Kenny meets Romney, Queen and world leaders on one long 'outstanding' day
OLYMPICS PRAISED:SOMETIMES, A politician shows others what not to do. Taoiseach Enda Kenny yesterday met US Republican presidential candidate Mitt Romney, but he made sure that he did not follow the American’s lead.
On Thursday, Romney, who was in London for the opening of the Olympics, infuriated his hosts when he raised questions about London’s preparedness.
Kenny, on the other hand, went out of his way to praise when he visited the Irish Olympic camp in St Mary’s College, Twickenham, yesterday.
Everything was “outstanding” in the eyes of the Taoiseach, who later met Queen Elizabeth II in Buckingham Palace before travelling with other world leaders on a bus to the Olympic Park for last night’s opening ceremony.
The Romney gaffe has led to gleeful attacks from the Barack Obama campaign back in the US, arguing that it shows the Republican is an amateur in the field of foreign affairs.
By yesterday afternoon the Romney campaign was taking no chances, though the candidate was jeered by some Londoners as he walked to the Irish Embassy to meet the Taoiseach.
The meeting had been requested by former US Northern Ireland peace negotiator Mitchell Reiss on behalf of Mr Romney, not by the Irish side.
Inside the embassy, the two men talked about US/Irish relations, with Mr Kenny emphasising Ireland’s holding of the European Union presidency next year.
Earlier in Twickenham, Mr Kenny went to lengths to ensure that no one in Downing Street was unhappy with his description of the preparations for the Games.
“My sense is that the planning that has gone into this has been quite extraordinary. I think this will be an outstanding Olympics,” he said after he had met with the Irish team.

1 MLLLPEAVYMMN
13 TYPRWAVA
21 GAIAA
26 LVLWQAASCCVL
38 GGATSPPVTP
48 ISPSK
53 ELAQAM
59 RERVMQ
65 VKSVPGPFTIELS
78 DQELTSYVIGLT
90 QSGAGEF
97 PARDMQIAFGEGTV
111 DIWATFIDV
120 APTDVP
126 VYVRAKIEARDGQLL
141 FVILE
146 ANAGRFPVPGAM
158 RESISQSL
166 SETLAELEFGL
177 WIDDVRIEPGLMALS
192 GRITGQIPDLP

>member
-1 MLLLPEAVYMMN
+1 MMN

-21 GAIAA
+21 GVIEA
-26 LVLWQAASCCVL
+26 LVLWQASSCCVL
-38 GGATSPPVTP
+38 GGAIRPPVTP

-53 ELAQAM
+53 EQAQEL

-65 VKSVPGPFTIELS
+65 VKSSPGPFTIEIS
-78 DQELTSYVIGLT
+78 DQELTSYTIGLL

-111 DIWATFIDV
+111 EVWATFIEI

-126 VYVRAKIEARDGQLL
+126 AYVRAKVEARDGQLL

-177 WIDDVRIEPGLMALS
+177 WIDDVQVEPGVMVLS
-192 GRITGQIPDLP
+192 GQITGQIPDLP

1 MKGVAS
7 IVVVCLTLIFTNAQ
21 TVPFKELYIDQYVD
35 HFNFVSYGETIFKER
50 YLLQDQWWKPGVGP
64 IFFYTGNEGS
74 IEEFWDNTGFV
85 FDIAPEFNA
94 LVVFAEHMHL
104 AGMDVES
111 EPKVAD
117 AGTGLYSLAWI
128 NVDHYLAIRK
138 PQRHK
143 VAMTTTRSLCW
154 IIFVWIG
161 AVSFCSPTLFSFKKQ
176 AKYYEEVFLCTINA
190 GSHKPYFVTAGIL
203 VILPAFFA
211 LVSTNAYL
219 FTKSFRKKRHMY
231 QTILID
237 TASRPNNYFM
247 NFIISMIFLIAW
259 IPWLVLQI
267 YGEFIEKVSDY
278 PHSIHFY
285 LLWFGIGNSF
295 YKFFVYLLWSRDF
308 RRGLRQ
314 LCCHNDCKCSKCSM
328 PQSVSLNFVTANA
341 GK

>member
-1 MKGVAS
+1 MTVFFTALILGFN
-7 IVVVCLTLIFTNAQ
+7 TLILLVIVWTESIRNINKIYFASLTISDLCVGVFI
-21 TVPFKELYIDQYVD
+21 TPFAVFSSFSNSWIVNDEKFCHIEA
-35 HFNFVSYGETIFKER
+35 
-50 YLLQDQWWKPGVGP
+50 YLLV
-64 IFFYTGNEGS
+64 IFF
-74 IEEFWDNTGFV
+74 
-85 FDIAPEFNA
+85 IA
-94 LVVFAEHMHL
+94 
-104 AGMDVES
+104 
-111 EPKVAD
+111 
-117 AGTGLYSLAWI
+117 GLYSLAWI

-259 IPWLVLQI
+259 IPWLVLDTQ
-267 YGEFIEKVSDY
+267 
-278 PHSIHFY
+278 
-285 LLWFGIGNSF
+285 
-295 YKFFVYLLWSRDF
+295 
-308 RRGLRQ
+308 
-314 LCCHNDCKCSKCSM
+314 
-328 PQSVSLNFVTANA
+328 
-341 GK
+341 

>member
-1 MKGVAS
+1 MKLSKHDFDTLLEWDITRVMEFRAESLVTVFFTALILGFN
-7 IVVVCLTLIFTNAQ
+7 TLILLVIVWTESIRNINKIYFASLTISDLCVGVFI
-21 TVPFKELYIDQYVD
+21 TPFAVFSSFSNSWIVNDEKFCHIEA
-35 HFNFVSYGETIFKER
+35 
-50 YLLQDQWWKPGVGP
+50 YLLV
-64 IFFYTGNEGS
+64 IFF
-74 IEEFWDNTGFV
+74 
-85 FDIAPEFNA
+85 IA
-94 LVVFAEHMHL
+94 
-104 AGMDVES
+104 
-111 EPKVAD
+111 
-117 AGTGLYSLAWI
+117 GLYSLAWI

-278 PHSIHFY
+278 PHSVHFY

London is now the only city to have hosted the modern-day Olympics three times. “It will prove to be an outstanding Olympics,” he added effusively.
“I wish the people of London and of Britain very well in this. I know that they will make the athletes from all over the world exceptionally welcome. I hope that the weather will be kind and suitable. I hope that there are some outstanding events and that off the last bend we’ll see the green singlet come through in whatever sport on a number of occasions.”
Greeted by Ireland chef de mission Sonia O’Sullivan, Mr Kenny and his wife Fionnuala spent more than an hour chatting individually with Ireland’s medal hopefuls. “This is what they were born for. There are millions, hundreds of millions out there, who would love to have the talent that they have.”
O’Sullivan’s presence will be critical, he believed: “For young Irish athletes to have someone of her experience and understanding of what big pressure sporting events are like is of enormous value to them.”
Chatting with Irish 1,500m runner, Ciarán Ó Lionáird, Mr Kenny discussed last-minute training schedules: “Well, you are well geared up for it. What will you be doing over the next week, speedwork?” he asked.
The Irish are sharing St Mary’s with Chinese track and field athletes and with the full squads from Japan and South Africa, including double-amputee sprint runner Oscar Pistorius.
“For me, as someone who is interested in sport anyway, for these athletes to put on an Irish singlet must be a pinnacle of their sporting careers. And to compete to win offers the possibility of making a dream come true. I wish them the very best of behalf of the people of our country. They’ll do us proud,” he went on.
“In many ways, this is not unlike politics. You have to believe in yourself and you have to have a sense of conviction and courage,” the Taoiseach added.